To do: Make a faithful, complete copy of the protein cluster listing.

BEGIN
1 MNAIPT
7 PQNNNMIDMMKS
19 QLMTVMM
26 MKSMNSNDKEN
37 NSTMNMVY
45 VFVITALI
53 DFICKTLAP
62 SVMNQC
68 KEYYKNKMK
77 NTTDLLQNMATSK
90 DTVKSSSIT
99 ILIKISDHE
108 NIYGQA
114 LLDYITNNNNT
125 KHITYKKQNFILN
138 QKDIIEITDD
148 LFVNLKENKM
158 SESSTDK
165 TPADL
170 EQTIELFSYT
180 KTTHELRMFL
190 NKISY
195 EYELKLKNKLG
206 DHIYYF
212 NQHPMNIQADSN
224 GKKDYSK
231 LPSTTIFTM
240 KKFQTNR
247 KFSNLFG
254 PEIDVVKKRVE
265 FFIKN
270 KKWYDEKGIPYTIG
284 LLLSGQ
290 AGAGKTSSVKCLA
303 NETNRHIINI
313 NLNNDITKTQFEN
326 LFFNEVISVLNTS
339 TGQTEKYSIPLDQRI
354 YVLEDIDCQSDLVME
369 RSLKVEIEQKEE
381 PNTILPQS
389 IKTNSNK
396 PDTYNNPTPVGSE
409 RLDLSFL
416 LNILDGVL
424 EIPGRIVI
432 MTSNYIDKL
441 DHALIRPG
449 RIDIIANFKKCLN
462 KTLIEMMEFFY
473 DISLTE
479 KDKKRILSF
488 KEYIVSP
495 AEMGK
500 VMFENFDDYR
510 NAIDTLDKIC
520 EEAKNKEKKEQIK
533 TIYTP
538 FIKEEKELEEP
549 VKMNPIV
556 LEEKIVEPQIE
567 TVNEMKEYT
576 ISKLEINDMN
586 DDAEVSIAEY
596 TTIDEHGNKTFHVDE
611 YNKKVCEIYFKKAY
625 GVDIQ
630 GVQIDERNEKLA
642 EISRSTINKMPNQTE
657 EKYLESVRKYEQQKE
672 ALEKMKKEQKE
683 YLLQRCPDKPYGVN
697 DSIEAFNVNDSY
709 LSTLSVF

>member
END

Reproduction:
1 MNAIPT
7 PQNNNMIDMMKS
19 QLMTVMM
26 MKSMNSNDKEN
37 NSTMNMVY
45 VFVITALI
53 DFICKTLAP
62 SVMNQC
68 KEYYKNKMK
77 NTTDLLQNMATSK
90 DTVKSSSIT
99 ILIKISDHE
108 NIYGQA
114 LLDYITNNNNT
125 KHITYKKQNFILN
138 QKDIIEITDD
148 LFVNLKENKM
158 SESSTDK
165 TPADL
170 EQTIELFSYT
180 KTTHELRMFL
190 NKISY
195 EYELKLKNKLG
206 DHIYYF
212 NQHPMNIQADSN
224 GKKDYSK
231 LPSTTIFTM
240 KKFQTNR
247 KFSNLFG
254 PEIDVVKKRVE
265 FFIKN
270 KKWYDEKGIPYTIG
284 LLLSGQ
290 AGAGKTSSVKCLA
303 NETNRHIINI
313 NLNNDITKTQFEN
326 LFFNEVISVLNTS
339 TGQTEKYSIPLDQRI
354 YVLEDIDCQSDLVME
369 RSLKVEIEQKEE
381 PNTILPQS
389 IKTNSNK
396 PDTYNNPTPVGSE
409 RLDLSFL
416 LNILDGVL
424 EIPGRIVI
432 MTSNYIDKL
441 DHALIRPG
449 RIDIIANFKKCLN
462 KTLIEMMEFFY
473 DISLTE
479 KDKKRILSF
488 KEYIVSP
495 AEMGK
500 VMFENFDDYR
510 NAIDTLDKIC
520 EEAKNKEKKEQIK
533 TIYTP
538 FIKEEKELEEP
549 VKMNPIV
556 LEEKIVEPQIE
567 TVNEMKEYT
576 ISKLEINDMN
586 DDAEVSIAEY
596 TTIDEHGNKTFHVDE
611 YNKKVCEIYFKKAY
625 GVDIQ
630 GVQIDERNEKLA
642 EISRSTINKMPNQTE
657 EKYLESVRKYEQQKE
672 ALEKMKKEQKE
683 YLLQRCPDKPYGVN
697 DSIEAFNVNDSY
709 LSTLSVF

>member